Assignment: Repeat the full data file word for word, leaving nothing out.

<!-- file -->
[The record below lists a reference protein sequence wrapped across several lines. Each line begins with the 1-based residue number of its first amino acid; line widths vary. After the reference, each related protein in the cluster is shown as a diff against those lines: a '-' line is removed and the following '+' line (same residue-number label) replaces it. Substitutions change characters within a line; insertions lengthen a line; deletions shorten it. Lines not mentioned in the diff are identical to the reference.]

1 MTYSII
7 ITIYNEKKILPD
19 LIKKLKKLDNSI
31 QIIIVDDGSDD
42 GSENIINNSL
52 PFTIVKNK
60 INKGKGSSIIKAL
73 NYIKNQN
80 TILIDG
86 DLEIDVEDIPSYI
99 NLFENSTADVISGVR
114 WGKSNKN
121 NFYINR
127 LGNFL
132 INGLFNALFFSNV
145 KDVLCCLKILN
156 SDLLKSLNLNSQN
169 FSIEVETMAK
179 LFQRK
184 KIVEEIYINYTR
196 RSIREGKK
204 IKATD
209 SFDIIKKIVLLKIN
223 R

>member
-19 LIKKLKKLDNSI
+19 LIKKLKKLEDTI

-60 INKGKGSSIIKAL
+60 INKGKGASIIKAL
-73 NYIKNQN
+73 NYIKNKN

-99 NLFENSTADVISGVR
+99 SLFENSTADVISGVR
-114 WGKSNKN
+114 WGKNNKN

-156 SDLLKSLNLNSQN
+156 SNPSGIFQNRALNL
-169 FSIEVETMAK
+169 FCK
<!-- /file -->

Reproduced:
[The record below lists a reference protein sequence wrapped across several lines. Each line begins with the 1-based residue number of its first amino acid; line widths vary. After the reference, each related protein in the cluster is shown as a diff against those lines: a '-' line is removed and the following '+' line (same residue-number label) replaces it. Substitutions change characters within a line; insertions lengthen a line; deletions shorten it. Lines not mentioned in the diff are identical to the reference.]

1 MTYSII
7 ITIYNEKKILPD
19 LIKKLKKLDNSI
31 QIIIVDDGSDD
42 GSENIINNSL
52 PFTIVKNK
60 INKGKGSSIIKAL
73 NYIKNQN
80 TILIDG
86 DLEIDVEDIPSYI
99 NLFENSTADVISGVR
114 WGKSNKN
121 NFYINR
127 LGNFL
132 INGLFNALFFSNV
145 KDVLCCLKILN
156 SDLLKSLNLNSQN
169 FSIEVETMAK
179 LFQRK
184 KIVEEIYINYTR
196 RSIREGKK
204 IKATD
209 SFDIIKKIVLLKIN
223 R

>member
-19 LIKKLKKLDNSI
+19 LIKKLKKLEDTI

-60 INKGKGSSIIKAL
+60 INKGKGASIIKAL
-73 NYIKNQN
+73 NYIKNKN

-99 NLFENSTADVISGVR
+99 SLFENSTADVISGVR
-114 WGKSNKN
+114 WGKNNKN

-156 SDLLKSLNLNSQN
+156 SNPSGIFQNRALNL
-169 FSIEVETMAK
+169 FCK